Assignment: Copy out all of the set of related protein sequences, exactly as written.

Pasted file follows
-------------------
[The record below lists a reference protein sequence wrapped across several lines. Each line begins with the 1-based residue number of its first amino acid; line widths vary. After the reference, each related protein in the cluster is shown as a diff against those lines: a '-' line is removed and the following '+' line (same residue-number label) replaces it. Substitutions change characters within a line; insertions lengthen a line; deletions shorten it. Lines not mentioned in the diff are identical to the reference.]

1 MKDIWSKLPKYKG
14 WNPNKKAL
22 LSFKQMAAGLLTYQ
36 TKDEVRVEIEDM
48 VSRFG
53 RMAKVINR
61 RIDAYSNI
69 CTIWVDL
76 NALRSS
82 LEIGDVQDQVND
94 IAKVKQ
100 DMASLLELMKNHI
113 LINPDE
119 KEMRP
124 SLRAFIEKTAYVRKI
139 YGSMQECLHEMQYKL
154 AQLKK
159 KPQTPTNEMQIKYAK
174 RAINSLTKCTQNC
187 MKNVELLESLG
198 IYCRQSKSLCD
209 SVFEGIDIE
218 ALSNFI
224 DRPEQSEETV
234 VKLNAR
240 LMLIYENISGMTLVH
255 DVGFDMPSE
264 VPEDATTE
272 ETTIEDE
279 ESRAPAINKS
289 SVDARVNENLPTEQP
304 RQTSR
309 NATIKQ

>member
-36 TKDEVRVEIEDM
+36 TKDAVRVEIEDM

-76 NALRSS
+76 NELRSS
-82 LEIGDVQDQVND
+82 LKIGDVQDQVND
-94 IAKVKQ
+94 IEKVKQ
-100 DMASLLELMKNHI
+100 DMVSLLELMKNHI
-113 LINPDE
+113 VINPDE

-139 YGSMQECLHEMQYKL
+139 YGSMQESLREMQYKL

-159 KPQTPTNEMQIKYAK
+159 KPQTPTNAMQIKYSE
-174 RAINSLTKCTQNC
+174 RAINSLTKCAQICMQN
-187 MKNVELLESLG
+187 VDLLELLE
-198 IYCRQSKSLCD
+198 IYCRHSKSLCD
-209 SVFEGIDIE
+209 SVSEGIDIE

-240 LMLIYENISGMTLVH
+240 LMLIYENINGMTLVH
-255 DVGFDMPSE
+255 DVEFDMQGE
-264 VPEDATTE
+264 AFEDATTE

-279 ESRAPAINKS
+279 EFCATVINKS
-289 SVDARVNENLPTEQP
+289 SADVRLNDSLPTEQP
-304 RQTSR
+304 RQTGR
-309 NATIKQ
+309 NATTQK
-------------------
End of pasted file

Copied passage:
[The record below lists a reference protein sequence wrapped across several lines. Each line begins with the 1-based residue number of its first amino acid; line widths vary. After the reference, each related protein in the cluster is shown as a diff against those lines: a '-' line is removed and the following '+' line (same residue-number label) replaces it. Substitutions change characters within a line; insertions lengthen a line; deletions shorten it. Lines not mentioned in the diff are identical to the reference.]

1 MKDIWSKLPKYKG
14 WNPNKKAL
22 LSFKQMAAGLLTYQ
36 TKDEVRVEIEDM
48 VSRFG
53 RMAKVINR
61 RIDAYSNI
69 CTIWVDL
76 NALRSS
82 LEIGDVQDQVND
94 IAKVKQ
100 DMASLLELMKNHI
113 LINPDE
119 KEMRP
124 SLRAFIEKTAYVRKI
139 YGSMQECLHEMQYKL
154 AQLKK
159 KPQTPTNEMQIKYAK
174 RAINSLTKCTQNC
187 MKNVELLESLG
198 IYCRQSKSLCD
209 SVFEGIDIE
218 ALSNFI
224 DRPEQSEETV
234 VKLNAR
240 LMLIYENISGMTLVH
255 DVGFDMPSE
264 VPEDATTE
272 ETTIEDE
279 ESRAPAINKS
289 SVDARVNENLPTEQP
304 RQTSR
309 NATIKQ

>member
-36 TKDEVRVEIEDM
+36 TKDAVRVEIEDM

-76 NALRSS
+76 NELRSS
-82 LEIGDVQDQVND
+82 LKIGDVQDQVND
-94 IAKVKQ
+94 IEKVKQ
-100 DMASLLELMKNHI
+100 DMVSLLELMKNHI
-113 LINPDE
+113 VINPDE

-139 YGSMQECLHEMQYKL
+139 YGSMQESLREMQYKL

-159 KPQTPTNEMQIKYAK
+159 KPQTPTNAMQIKYSE
-174 RAINSLTKCTQNC
+174 RAINSLTKCAQICMQN
-187 MKNVELLESLG
+187 VDLLELLE
-198 IYCRQSKSLCD
+198 IYCRHSKSLCD
-209 SVFEGIDIE
+209 SVSEGIDIE

-240 LMLIYENISGMTLVH
+240 LMLIYENINGMTLVH
-255 DVGFDMPSE
+255 DVEFDMQGE
-264 VPEDATTE
+264 AFEDATTE

-279 ESRAPAINKS
+279 EFCATVINKS
-289 SVDARVNENLPTEQP
+289 SADVRLNDSLPTEQP
-304 RQTSR
+304 RQTGR
-309 NATIKQ
+309 NATTQK